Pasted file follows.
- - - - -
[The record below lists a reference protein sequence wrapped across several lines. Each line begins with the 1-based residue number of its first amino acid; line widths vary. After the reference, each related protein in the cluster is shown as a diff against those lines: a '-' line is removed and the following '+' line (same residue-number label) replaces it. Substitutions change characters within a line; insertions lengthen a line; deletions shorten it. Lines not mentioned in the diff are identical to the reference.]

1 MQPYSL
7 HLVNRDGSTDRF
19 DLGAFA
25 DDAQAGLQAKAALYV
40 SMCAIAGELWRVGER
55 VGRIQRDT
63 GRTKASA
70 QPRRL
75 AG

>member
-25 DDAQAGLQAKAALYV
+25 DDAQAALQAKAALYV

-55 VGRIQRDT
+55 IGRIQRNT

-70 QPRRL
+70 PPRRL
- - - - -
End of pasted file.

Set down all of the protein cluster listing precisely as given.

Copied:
[The record below lists a reference protein sequence wrapped across several lines. Each line begins with the 1-based residue number of its first amino acid; line widths vary. After the reference, each related protein in the cluster is shown as a diff against those lines: a '-' line is removed and the following '+' line (same residue-number label) replaces it. Substitutions change characters within a line; insertions lengthen a line; deletions shorten it. Lines not mentioned in the diff are identical to the reference.]

1 MQPYSL
7 HLVNRDGSTDRF
19 DLGAFA
25 DDAQAGLQAKAALYV
40 SMCAIAGELWRVGER
55 VGRIQRDT
63 GRTKASA
70 QPRRL
75 AG

>member
-25 DDAQAGLQAKAALYV
+25 DDAQAALQAKAALYV

-55 VGRIQRDT
+55 IGRIQRNT

-70 QPRRL
+70 PPRRL